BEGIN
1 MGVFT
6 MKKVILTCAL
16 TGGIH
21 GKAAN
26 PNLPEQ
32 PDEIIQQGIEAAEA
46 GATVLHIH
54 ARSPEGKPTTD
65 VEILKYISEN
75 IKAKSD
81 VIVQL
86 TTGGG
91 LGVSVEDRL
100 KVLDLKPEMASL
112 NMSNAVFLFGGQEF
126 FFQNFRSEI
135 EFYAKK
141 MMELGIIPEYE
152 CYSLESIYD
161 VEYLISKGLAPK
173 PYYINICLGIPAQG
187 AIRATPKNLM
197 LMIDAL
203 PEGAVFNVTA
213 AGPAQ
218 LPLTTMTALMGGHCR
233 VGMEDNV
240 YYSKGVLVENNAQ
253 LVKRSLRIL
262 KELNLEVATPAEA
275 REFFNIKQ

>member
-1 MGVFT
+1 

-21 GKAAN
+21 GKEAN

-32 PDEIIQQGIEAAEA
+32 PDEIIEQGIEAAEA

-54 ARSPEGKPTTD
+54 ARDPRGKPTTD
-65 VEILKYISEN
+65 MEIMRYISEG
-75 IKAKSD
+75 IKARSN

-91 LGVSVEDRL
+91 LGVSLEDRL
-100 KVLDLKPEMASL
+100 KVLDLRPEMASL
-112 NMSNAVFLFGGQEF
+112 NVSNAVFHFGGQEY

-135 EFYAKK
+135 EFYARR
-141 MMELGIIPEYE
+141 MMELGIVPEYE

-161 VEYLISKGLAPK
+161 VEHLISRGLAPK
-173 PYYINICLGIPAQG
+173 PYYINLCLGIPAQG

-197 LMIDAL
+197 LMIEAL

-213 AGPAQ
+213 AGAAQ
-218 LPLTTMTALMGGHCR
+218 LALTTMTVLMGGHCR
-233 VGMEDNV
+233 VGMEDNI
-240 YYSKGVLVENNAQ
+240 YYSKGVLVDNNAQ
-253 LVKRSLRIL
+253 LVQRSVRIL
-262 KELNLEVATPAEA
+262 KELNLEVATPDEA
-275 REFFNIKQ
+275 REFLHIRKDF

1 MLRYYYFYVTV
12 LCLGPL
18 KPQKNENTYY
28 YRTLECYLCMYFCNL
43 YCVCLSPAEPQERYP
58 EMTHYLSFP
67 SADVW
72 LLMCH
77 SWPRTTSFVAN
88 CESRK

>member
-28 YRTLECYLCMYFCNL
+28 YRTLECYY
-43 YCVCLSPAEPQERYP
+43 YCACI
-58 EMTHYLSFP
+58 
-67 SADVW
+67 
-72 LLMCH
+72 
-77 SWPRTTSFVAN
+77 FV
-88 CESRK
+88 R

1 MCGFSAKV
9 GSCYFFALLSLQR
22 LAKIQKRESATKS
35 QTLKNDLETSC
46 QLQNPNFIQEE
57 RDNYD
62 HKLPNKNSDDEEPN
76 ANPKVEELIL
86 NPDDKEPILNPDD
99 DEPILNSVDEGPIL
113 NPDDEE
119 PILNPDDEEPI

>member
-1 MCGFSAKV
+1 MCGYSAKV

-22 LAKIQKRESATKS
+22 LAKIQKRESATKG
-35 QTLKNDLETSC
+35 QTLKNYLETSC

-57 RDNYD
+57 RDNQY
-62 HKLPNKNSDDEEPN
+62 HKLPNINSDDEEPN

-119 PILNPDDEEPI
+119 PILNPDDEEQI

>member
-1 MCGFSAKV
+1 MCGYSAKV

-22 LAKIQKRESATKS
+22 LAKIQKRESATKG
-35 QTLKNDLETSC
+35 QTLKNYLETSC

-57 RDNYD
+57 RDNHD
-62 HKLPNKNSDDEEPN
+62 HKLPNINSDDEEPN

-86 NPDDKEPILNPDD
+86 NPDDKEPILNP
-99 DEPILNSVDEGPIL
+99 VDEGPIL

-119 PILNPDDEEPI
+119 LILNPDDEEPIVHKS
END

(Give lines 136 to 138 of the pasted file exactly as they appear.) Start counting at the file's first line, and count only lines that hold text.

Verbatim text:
-86 NPDDKEPILNPDD
+86 NPDDKEPILNP
-99 DEPILNSVDEGPIL